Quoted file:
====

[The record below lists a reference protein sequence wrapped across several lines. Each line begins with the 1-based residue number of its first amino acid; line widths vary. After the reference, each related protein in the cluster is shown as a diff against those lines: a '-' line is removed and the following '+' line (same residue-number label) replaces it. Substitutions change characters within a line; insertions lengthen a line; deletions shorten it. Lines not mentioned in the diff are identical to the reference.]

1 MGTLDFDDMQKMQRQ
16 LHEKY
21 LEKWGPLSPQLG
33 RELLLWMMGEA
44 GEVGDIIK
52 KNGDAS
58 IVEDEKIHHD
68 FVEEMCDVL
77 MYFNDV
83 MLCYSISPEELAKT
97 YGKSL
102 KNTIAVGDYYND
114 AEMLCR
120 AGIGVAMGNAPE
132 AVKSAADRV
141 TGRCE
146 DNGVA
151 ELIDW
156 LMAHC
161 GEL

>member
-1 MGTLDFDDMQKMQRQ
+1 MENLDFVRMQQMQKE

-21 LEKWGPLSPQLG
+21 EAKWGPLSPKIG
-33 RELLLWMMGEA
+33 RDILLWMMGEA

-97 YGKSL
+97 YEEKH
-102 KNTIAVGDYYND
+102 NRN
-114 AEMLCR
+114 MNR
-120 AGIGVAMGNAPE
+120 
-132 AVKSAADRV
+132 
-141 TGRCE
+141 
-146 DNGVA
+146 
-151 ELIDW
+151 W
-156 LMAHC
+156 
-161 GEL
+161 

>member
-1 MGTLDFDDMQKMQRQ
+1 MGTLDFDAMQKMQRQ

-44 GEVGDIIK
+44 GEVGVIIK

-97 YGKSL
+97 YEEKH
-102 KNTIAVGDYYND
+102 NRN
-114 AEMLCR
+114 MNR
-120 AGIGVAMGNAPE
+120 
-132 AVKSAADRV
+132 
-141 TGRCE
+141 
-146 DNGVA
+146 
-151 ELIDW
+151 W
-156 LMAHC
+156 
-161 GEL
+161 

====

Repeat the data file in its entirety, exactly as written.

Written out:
[The record below lists a reference protein sequence wrapped across several lines. Each line begins with the 1-based residue number of its first amino acid; line widths vary. After the reference, each related protein in the cluster is shown as a diff against those lines: a '-' line is removed and the following '+' line (same residue-number label) replaces it. Substitutions change characters within a line; insertions lengthen a line; deletions shorten it. Lines not mentioned in the diff are identical to the reference.]

1 MGTLDFDDMQKMQRQ
16 LHEKY
21 LEKWGPLSPQLG
33 RELLLWMMGEA
44 GEVGDIIK
52 KNGDAS
58 IVEDEKIHHD
68 FVEEMCDVL
77 MYFNDV
83 MLCYSISPEELAKT
97 YGKSL
102 KNTIAVGDYYND
114 AEMLCR
120 AGIGVAMGNAPE
132 AVKSAADRV
141 TGRCE
146 DNGVA
151 ELIDW
156 LMAHC
161 GEL

>member
-1 MGTLDFDDMQKMQRQ
+1 MENLDFVRMQQMQKE

-21 LEKWGPLSPQLG
+21 EAKWGPLSPKIG
-33 RELLLWMMGEA
+33 RDILLWMMGEA

-97 YGKSL
+97 YEEKH
-102 KNTIAVGDYYND
+102 NRN
-114 AEMLCR
+114 MNR
-120 AGIGVAMGNAPE
+120 
-132 AVKSAADRV
+132 
-141 TGRCE
+141 
-146 DNGVA
+146 
-151 ELIDW
+151 W
-156 LMAHC
+156 
-161 GEL
+161 

>member
-1 MGTLDFDDMQKMQRQ
+1 MGTLDFDAMQKMQRQ

-44 GEVGDIIK
+44 GEVGVIIK

-97 YGKSL
+97 YEEKH
-102 KNTIAVGDYYND
+102 NRN
-114 AEMLCR
+114 MNR
-120 AGIGVAMGNAPE
+120 
-132 AVKSAADRV
+132 
-141 TGRCE
+141 
-146 DNGVA
+146 
-151 ELIDW
+151 W
-156 LMAHC
+156 
-161 GEL
+161 